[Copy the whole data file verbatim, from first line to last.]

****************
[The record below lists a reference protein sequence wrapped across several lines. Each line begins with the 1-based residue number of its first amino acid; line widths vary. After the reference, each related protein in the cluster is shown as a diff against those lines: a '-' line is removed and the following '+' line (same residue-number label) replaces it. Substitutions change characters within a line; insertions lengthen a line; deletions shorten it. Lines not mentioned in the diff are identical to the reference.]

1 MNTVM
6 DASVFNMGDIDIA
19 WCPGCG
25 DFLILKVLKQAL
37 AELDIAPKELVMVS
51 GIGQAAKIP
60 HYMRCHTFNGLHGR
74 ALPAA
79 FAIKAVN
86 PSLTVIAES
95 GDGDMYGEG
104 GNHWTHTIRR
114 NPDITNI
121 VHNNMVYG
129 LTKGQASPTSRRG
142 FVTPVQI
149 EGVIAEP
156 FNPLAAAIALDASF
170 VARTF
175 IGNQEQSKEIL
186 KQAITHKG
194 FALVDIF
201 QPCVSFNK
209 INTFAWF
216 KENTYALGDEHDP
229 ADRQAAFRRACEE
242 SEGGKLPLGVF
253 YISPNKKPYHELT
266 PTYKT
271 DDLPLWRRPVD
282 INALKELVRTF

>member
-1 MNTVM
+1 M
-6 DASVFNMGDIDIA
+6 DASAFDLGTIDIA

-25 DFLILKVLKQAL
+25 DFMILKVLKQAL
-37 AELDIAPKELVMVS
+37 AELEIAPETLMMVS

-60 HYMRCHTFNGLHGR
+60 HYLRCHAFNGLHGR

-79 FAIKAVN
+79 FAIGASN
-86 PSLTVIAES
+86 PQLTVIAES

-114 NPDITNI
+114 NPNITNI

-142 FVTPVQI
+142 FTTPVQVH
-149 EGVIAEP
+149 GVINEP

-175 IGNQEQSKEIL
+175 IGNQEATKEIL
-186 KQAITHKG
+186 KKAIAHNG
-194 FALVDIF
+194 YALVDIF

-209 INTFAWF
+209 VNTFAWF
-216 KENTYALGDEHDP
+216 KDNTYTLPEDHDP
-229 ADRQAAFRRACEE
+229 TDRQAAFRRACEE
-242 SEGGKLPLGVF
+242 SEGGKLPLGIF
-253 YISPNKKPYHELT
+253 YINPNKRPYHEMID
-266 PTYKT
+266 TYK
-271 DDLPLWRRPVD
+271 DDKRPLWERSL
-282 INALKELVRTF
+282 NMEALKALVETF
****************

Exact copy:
[The record below lists a reference protein sequence wrapped across several lines. Each line begins with the 1-based residue number of its first amino acid; line widths vary. After the reference, each related protein in the cluster is shown as a diff against those lines: a '-' line is removed and the following '+' line (same residue-number label) replaces it. Substitutions change characters within a line; insertions lengthen a line; deletions shorten it. Lines not mentioned in the diff are identical to the reference.]

1 MNTVM
6 DASVFNMGDIDIA
19 WCPGCG
25 DFLILKVLKQAL
37 AELDIAPKELVMVS
51 GIGQAAKIP
60 HYMRCHTFNGLHGR
74 ALPAA
79 FAIKAVN
86 PSLTVIAES
95 GDGDMYGEG
104 GNHWTHTIRR
114 NPDITNI
121 VHNNMVYG
129 LTKGQASPTSRRG
142 FVTPVQI
149 EGVIAEP
156 FNPLAAAIALDASF
170 VARTF
175 IGNQEQSKEIL
186 KQAITHKG
194 FALVDIF
201 QPCVSFNK
209 INTFAWF
216 KENTYALGDEHDP
229 ADRQAAFRRACEE
242 SEGGKLPLGVF
253 YISPNKKPYHELT
266 PTYKT
271 DDLPLWRRPVD
282 INALKELVRTF

>member
-1 MNTVM
+1 M
-6 DASVFNMGDIDIA
+6 DASAFDLGTIDIA

-25 DFLILKVLKQAL
+25 DFMILKVLKQAL
-37 AELDIAPKELVMVS
+37 AELEIAPETLMMVS

-60 HYMRCHTFNGLHGR
+60 HYLRCHAFNGLHGR

-79 FAIKAVN
+79 FAIGASN
-86 PSLTVIAES
+86 PQLTVIAES

-114 NPDITNI
+114 NPNITNI

-142 FVTPVQI
+142 FTTPVQVH
-149 EGVIAEP
+149 GVINEP

-175 IGNQEQSKEIL
+175 IGNQEATKEIL
-186 KQAITHKG
+186 KKAIAHNG
-194 FALVDIF
+194 YALVDIF

-209 INTFAWF
+209 VNTFAWF
-216 KENTYALGDEHDP
+216 KDNTYTLPEDHDP
-229 ADRQAAFRRACEE
+229 TDRQAAFRRACEE
-242 SEGGKLPLGVF
+242 SEGGKLPLGIF
-253 YISPNKKPYHELT
+253 YINPNKRPYHEMID
-266 PTYKT
+266 TYK
-271 DDLPLWRRPVD
+271 DDKRPLWERSL
-282 INALKELVRTF
+282 NMEALKALVETF